Penn State

Will this new Penn State IFC policy make fraternity parties safer?

Despite high rates of cardiac arrest, many Americans still can’t perform CPR

More than 300 thousand people suffer cardiac arrest each year. Doing CPR properly can save someone’s life in these situations, but according to a recent Cleveland Clinic survey, only half of Americans say they know how to perform bystander CPR.
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More than 300 thousand people suffer cardiac arrest each year. Doing CPR properly can save someone’s life in these situations, but according to a recent Cleveland Clinic survey, only half of Americans say they know how to perform bystander CPR.

Penn State’s Interfraternity Council is introducing a new policy that will mandate that there be one sober CPR trained brother at every social event.

“We are excited to help support our Interfraternity Council (IFC) find new an innovate ways to keep students safe. This is a great example of students exhibiting a culture of care and implementing their own student safety ideas,” Steve Veldkamp, special assistant to the VP for Student Affairs, said in a statement.

The policy will go into effect at the end of October, after four CPR training courses are offered to the fraternities.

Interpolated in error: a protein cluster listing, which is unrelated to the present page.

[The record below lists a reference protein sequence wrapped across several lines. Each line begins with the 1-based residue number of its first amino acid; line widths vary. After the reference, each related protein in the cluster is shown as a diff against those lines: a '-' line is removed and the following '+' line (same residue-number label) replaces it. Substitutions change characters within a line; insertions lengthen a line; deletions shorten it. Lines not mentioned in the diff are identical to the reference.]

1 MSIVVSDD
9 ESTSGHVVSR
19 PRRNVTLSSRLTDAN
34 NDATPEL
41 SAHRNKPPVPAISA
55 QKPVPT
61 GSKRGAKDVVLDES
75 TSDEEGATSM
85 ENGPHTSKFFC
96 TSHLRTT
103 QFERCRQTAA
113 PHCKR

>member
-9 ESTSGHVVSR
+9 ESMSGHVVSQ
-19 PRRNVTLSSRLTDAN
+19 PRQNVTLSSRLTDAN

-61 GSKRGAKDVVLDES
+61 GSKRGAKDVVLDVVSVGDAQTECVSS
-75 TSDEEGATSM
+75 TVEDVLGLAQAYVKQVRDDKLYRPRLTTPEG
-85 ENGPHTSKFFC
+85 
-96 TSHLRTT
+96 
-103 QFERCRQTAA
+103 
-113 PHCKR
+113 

Penn State IFC and the university’s Office of Fraternity and Sorority Life are splitting the cost of training for four members from each of the 36 fraternity chapters — about $8,000 — so that the individual chapters don’t have to pay. The CPR trainings are being taught by Penn State Emergency Medical Services Association, a student organization. First aid and “Stop the Bleed” classes are available to fraternity members at an additional cost.

“The idea of this program is to give fraternity brothers the knowledge and skills to be able to initiate lifesaving measures while waiting for an ambulance,” Alex Salzinger, president of Penn State EMSA, said.

Inspired by Penn State tragedy

Alec Gutsche, Penn State IFC’s vice president of Civic Responsibility, said the hope is to make parties “much safer.”